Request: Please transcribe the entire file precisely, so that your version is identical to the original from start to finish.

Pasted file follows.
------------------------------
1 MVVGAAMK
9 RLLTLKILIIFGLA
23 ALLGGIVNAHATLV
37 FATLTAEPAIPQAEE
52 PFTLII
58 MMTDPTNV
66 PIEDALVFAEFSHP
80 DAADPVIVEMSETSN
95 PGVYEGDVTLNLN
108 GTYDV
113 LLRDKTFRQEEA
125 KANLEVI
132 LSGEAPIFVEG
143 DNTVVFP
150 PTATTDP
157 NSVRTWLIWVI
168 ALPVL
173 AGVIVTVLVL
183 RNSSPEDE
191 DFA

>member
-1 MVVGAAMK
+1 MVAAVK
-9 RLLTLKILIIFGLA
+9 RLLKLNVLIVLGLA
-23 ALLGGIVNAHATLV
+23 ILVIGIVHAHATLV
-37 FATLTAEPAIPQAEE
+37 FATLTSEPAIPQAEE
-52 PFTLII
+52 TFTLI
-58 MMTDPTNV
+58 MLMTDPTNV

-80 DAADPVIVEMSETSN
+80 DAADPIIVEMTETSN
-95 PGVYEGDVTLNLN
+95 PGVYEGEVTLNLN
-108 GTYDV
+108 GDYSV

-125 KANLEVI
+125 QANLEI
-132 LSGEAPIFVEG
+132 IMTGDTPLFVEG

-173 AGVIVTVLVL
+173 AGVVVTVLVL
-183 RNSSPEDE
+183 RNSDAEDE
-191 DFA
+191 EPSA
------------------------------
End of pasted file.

1 MVVGAAMK
9 RLLTLKILIIFGLA
23 ALLGGIVNAHATLV
37 FATLTAEPAIPQAEE
52 PFTLII
58 MMTDPTNV
66 PIEDALVFAEFSHP
80 DAADPVIVEMSETSN
95 PGVYEGDVTLNLN
108 GTYDV
113 LLRDKTFRQEEA
125 KANLEVI
132 LSGEAPIFVEG
143 DNTVVFP
150 PTATTDP
157 NSVRTWLIWVI
168 ALPVL
173 AGVIVTVLVL
183 RNSSPEDE
191 DFA

>member
-1 MVVGAAMK
+1 MVAAVK
-9 RLLTLKILIIFGLA
+9 RLLKLNVLIVLGLA
-23 ALLGGIVNAHATLV
+23 ILVIGIVHAHATLV
-37 FATLTAEPAIPQAEE
+37 FATLTSEPAIPQAEE
-52 PFTLII
+52 TFTLI
-58 MMTDPTNV
+58 MLMTDPTNV

-80 DAADPVIVEMSETSN
+80 DAADPIIVEMTETSN
-95 PGVYEGDVTLNLN
+95 PGVYEGEVTLNLN
-108 GTYDV
+108 GDYSV

-125 KANLEVI
+125 QANLEI
-132 LSGEAPIFVEG
+132 IMTGDTPLFVEG

-173 AGVIVTVLVL
+173 AGVVVTVLVL
-183 RNSSPEDE
+183 RNSDAEDE
-191 DFA
+191 EPSA